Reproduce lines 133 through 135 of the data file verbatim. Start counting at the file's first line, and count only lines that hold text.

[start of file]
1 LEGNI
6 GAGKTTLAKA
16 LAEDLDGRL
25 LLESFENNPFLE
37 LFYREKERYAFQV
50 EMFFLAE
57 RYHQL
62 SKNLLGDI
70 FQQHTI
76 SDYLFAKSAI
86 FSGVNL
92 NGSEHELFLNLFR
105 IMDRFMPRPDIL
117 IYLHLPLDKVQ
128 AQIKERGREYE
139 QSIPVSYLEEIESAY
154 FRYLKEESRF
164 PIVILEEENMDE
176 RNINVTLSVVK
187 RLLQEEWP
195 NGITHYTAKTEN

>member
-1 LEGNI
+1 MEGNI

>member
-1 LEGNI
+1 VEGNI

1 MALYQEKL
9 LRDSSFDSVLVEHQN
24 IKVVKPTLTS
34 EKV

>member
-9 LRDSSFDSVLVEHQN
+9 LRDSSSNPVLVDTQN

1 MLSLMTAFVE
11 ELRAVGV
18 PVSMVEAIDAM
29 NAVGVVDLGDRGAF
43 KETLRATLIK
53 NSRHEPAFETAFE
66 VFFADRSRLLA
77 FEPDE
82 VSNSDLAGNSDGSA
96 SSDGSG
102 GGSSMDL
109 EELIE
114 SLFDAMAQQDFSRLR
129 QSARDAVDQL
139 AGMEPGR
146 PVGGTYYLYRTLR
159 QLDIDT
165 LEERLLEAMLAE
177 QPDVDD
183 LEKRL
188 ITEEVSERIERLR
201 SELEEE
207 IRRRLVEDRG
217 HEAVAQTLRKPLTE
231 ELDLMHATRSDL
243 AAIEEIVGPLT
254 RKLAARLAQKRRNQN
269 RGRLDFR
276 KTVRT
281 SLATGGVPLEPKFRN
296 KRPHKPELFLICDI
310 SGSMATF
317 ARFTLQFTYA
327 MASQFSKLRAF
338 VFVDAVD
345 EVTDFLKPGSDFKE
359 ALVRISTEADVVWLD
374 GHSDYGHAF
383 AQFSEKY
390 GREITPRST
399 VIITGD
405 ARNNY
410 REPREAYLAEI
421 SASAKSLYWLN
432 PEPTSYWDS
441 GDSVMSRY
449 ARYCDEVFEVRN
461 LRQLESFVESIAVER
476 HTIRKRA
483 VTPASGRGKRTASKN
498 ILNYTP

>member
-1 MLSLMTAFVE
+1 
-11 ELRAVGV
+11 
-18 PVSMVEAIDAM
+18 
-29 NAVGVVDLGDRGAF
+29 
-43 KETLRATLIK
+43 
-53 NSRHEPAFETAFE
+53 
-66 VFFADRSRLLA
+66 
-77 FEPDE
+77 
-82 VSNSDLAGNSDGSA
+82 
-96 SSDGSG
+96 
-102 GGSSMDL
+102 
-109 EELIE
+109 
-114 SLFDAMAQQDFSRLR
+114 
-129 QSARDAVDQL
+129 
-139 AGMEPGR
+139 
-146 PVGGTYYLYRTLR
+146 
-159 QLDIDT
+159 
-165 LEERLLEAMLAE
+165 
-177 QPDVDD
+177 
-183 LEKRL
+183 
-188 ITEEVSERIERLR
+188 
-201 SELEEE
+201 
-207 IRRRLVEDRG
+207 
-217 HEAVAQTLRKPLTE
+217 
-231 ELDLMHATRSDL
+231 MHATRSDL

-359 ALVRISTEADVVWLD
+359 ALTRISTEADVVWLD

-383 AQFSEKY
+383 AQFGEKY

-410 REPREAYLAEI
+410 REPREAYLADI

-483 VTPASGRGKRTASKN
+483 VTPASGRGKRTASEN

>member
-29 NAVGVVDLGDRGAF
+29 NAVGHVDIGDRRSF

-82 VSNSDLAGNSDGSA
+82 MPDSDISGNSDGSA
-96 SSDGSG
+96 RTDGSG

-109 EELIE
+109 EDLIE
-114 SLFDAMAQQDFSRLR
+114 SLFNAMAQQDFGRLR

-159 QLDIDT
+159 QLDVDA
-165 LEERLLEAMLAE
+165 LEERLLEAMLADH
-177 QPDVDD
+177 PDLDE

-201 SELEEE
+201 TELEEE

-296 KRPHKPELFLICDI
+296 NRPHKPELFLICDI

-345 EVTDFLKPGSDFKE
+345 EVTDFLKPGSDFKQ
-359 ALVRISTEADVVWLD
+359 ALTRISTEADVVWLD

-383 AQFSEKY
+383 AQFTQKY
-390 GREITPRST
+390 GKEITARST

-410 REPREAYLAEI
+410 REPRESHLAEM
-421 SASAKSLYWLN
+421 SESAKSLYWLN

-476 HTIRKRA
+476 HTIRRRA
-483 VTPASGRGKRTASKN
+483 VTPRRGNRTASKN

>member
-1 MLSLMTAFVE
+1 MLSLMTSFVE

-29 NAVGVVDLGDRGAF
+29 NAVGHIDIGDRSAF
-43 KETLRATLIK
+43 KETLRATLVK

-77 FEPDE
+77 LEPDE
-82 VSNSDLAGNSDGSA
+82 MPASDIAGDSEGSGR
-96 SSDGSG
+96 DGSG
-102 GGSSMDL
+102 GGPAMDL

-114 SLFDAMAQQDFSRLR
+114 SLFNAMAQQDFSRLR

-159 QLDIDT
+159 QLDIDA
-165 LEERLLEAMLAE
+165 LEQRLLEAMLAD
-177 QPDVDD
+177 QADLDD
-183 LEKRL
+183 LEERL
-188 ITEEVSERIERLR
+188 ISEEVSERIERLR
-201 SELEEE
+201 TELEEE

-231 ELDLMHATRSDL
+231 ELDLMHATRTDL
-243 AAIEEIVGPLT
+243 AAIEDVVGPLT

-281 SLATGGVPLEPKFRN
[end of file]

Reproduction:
-217 HEAVAQTLRKPLTE
+217 
-231 ELDLMHATRSDL